Re-Thinking The Get Home Bag

For most of the last couple of decades I had a traditional job, working in an office and for most of that time that office was a good thirty miles from my home. If something like 9/11 happened around here there was a good chance I would be facing a really long walk home.

A bigger concern around here is flooding. There have been a couple of instances where I was unable to get home for eight to ten hours after the rains stopped due to high water. Several coworkers have had to spend several days in the office as high water prevented them from leaving or getting home.

I built my Get Home Bag based on these scenarios. A change of clothes, including socks and underwear, good walking shoes, a few tools and assorted necessities along with enough supplies to keep me fed and somewhat hydrated for up to 48 hours.

Now, however, I work mostly from home with the occasional on site visit with a client. On average I leave the house about once a week for on site visits or meetings. I am also travelling a bit more. About once every two months, or so, I am generally on a plane to somewhere.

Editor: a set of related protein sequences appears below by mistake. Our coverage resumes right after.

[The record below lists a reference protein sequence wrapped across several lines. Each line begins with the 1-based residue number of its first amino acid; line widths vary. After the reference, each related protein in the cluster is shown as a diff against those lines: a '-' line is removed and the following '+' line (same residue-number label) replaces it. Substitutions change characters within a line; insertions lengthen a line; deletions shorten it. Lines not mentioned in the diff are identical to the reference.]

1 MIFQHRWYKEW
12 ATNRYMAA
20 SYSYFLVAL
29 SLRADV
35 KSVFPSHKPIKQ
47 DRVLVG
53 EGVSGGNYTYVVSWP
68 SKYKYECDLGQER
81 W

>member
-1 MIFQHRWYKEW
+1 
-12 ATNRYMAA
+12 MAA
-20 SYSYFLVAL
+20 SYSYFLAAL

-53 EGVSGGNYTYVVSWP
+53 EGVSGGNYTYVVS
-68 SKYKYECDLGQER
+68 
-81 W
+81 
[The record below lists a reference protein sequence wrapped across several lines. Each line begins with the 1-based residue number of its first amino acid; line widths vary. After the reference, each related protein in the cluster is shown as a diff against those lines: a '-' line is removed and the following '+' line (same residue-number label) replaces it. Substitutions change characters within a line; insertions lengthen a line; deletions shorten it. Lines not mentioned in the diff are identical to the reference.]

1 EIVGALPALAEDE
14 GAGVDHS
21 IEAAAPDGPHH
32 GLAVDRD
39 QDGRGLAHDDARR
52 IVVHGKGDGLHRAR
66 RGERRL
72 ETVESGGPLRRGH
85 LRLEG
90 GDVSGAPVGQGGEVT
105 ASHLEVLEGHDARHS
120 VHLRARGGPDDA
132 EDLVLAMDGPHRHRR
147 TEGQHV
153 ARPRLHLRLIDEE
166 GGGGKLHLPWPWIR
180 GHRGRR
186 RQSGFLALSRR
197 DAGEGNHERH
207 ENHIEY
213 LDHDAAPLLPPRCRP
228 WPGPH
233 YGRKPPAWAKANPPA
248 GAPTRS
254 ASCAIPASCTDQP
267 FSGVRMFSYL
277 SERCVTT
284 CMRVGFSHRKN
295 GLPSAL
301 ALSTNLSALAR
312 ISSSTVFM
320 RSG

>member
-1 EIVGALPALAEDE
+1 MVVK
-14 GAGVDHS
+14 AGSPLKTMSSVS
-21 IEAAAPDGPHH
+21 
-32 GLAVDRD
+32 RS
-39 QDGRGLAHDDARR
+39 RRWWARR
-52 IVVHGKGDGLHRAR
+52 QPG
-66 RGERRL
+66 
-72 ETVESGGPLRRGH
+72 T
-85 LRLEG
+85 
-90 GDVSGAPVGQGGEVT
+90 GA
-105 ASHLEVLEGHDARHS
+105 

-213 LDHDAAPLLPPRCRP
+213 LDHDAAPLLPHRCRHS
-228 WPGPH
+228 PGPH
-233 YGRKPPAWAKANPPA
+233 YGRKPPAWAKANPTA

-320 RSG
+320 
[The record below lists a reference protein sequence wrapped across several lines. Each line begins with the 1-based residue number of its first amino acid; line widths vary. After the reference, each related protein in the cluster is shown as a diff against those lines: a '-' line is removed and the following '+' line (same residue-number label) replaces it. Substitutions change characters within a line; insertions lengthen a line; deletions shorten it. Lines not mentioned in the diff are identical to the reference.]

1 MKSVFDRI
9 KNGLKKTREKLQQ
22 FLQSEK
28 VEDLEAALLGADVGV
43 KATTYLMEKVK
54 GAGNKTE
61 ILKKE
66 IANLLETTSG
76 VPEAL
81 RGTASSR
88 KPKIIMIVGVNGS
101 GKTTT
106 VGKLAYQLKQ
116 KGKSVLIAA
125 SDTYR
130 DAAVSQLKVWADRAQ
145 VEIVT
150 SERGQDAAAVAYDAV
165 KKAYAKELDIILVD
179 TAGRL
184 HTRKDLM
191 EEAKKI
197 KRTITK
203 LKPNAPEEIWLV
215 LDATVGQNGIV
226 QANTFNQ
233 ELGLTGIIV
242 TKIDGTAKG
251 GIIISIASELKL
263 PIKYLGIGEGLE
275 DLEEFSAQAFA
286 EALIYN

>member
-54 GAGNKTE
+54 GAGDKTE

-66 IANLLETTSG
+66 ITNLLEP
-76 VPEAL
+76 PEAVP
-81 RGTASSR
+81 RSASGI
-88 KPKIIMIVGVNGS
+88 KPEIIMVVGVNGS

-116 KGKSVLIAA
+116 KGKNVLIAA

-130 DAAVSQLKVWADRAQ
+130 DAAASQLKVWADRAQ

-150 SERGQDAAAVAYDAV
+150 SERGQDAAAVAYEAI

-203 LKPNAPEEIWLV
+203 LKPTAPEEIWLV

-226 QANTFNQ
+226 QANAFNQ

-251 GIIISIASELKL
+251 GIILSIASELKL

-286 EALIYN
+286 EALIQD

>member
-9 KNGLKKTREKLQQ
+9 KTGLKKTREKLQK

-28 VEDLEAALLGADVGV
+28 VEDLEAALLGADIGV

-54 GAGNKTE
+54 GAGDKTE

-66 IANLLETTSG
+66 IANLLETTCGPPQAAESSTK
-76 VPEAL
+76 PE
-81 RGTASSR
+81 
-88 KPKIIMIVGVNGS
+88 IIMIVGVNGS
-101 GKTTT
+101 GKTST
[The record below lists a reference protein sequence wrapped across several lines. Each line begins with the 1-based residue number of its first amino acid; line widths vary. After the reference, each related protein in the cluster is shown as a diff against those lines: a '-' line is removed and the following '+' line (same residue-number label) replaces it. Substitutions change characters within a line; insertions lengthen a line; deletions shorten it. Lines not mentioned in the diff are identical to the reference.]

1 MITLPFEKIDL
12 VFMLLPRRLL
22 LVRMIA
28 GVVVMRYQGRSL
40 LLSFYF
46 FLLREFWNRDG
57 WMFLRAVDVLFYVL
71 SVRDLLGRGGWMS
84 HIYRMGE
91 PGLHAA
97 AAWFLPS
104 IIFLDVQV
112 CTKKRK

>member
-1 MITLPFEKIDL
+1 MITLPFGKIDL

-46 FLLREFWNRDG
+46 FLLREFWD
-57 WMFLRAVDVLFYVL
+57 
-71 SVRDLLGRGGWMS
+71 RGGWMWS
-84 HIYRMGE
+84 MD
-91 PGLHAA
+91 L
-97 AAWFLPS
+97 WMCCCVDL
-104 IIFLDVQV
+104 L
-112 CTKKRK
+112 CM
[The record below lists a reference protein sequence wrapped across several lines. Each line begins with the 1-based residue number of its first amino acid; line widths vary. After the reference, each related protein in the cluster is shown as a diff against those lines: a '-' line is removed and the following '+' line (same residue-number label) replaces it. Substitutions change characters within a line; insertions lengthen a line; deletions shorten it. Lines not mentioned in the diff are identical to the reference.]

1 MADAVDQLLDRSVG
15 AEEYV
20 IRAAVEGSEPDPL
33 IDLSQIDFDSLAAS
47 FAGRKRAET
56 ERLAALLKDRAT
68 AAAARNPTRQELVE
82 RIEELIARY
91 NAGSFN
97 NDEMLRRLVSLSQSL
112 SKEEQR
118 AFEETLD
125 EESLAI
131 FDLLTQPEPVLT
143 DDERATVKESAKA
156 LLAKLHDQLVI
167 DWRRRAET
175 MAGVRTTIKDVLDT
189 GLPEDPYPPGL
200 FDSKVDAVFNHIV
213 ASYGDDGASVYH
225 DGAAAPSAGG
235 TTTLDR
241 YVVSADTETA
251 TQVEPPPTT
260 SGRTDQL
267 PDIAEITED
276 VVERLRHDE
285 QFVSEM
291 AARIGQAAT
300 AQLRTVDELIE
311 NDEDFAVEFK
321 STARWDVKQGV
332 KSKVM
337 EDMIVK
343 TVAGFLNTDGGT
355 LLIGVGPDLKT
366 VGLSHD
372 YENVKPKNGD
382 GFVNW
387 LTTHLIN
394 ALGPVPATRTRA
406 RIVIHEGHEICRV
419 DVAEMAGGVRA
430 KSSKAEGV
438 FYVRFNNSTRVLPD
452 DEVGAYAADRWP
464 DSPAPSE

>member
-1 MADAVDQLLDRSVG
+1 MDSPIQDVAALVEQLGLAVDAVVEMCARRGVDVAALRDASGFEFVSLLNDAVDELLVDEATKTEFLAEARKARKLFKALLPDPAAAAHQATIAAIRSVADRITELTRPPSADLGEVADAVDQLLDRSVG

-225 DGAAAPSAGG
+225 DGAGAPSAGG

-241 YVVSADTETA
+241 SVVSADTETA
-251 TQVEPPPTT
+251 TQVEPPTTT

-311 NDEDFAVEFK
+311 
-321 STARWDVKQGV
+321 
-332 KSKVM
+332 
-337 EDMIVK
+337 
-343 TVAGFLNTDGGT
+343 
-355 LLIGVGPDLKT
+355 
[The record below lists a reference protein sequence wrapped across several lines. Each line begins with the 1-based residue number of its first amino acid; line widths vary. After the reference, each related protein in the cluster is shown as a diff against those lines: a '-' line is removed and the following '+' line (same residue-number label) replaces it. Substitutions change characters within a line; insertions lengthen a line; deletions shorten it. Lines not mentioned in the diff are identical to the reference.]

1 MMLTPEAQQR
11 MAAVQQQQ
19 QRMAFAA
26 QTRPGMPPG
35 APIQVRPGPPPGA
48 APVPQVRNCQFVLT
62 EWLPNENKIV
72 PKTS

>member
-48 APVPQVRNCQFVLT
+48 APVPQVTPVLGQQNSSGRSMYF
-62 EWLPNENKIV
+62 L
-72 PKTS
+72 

This has me re-evaluating my Get Home Bag and what goes in it.

Given the relatively little time I spend away from the house should I streamline the stuff I keep in the bag? Do I need it at all anymore?

What are your thoughts?

God Bless


4 thoughts on “Re-Thinking The Get Home Bag

  1. Probably an ’emergency’ bag is indicated in any event. I do not know your situation or specific setting.

    Water is always good. No matter where one lives, one needs water. A basic first aid kit of bandages, wound cleaners – liquid anti-biotics – a splint or two and a tourniquet at least. Probably some reflectors or flares to warn other motorists or signal police one requires assistance.

    On the other hand, I commonly drive a Mustang. It has a decent, but smallish trunk and practically no back seat. It is very easy to overload with all manner of ‘stuff’ which is never used.

    Liked by 1 person

  2. Everyone should carry a small bag with a few emergencies. Every situation is different, so the items might change a small bit. I’m in Minnesota and need to carry items to stay warm. My vehicles have mylar blankets, wool blankets and fire starting items. These items along with the basic things don’t take up very much room in my trunk.
    I just have a few miles to get to work, but I think my bag has what I need to get home.
    Hopefully, you’ll never have to use your bag, but it sounds like you’re prepared.

    Liked by 1 person

  3. I don’t think it should change much. I live in the Dallas area and it is not to hard to get a few days walk from the house given something catastrophic happens. Even if you do work at home mostly I would keep it as is.

    Liked by 1 person

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